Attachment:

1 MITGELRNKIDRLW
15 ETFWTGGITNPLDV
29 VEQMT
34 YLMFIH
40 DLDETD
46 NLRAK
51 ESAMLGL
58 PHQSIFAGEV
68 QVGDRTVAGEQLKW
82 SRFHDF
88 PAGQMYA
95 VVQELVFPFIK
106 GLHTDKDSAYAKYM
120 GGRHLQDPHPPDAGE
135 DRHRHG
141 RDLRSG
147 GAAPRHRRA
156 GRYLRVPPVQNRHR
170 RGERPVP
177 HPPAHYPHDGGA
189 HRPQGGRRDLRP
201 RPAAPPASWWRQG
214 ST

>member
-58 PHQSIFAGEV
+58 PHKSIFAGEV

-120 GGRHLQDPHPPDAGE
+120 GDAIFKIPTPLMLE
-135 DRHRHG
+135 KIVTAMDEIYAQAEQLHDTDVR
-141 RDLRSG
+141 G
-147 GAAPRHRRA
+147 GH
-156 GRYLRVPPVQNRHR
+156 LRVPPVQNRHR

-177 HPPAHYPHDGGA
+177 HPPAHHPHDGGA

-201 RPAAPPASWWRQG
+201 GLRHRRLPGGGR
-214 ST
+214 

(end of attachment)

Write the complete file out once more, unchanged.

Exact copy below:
1 MITGELRNKIDRLW
15 ETFWTGGITNPLDV
29 VEQMT
34 YLMFIH
40 DLDETD
46 NLRAK
51 ESAMLGL
58 PHQSIFAGEV
68 QVGDRTVAGEQLKW
82 SRFHDF
88 PAGQMYA
95 VVQELVFPFIK
106 GLHTDKDSAYAKYM
120 GGRHLQDPHPPDAGE
135 DRHRHG
141 RDLRSG
147 GAAPRHRRA
156 GRYLRVPPVQNRHR
170 RGERPVP
177 HPPAHYPHDGGA
189 HRPQGGRRDLRP
201 RPAAPPASWWRQG
214 ST

>member
-58 PHQSIFAGEV
+58 PHKSIFAGEV

-120 GGRHLQDPHPPDAGE
+120 GDAIFKIPTPLMLE
-135 DRHRHG
+135 KIVTAMDEIYAQAEQLHDTDVR
-141 RDLRSG
+141 G
-147 GAAPRHRRA
+147 GH
-156 GRYLRVPPVQNRHR
+156 LRVPPVQNRHR

-177 HPPAHYPHDGGA
+177 HPPAHHPHDGGA

-201 RPAAPPASWWRQG
+201 GLRHRRLPGGGR
-214 ST
+214 